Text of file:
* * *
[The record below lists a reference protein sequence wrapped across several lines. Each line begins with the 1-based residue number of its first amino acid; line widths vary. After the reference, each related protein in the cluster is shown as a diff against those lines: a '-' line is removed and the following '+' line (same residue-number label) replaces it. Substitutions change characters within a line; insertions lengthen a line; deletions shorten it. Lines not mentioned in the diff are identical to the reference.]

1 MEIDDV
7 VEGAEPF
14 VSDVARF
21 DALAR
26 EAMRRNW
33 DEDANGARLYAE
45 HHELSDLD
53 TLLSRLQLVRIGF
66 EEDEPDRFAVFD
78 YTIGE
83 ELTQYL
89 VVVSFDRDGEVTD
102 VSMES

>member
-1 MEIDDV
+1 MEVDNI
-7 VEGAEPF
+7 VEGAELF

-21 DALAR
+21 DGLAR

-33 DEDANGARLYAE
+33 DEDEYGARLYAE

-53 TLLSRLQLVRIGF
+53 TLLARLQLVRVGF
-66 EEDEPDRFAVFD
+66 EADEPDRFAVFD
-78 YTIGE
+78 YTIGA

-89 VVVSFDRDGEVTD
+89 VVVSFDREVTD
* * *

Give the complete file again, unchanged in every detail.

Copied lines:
[The record below lists a reference protein sequence wrapped across several lines. Each line begins with the 1-based residue number of its first amino acid; line widths vary. After the reference, each related protein in the cluster is shown as a diff against those lines: a '-' line is removed and the following '+' line (same residue-number label) replaces it. Substitutions change characters within a line; insertions lengthen a line; deletions shorten it. Lines not mentioned in the diff are identical to the reference.]

1 MEIDDV
7 VEGAEPF
14 VSDVARF
21 DALAR
26 EAMRRNW
33 DEDANGARLYAE
45 HHELSDLD
53 TLLSRLQLVRIGF
66 EEDEPDRFAVFD
78 YTIGE
83 ELTQYL
89 VVVSFDRDGEVTD
102 VSMES

>member
-1 MEIDDV
+1 MEVDNI
-7 VEGAEPF
+7 VEGAELF

-21 DALAR
+21 DGLAR

-33 DEDANGARLYAE
+33 DEDEYGARLYAE

-53 TLLSRLQLVRIGF
+53 TLLARLQLVRVGF
-66 EEDEPDRFAVFD
+66 EADEPDRFAVFD
-78 YTIGE
+78 YTIGA

-89 VVVSFDRDGEVTD
+89 VVVSFDREVTD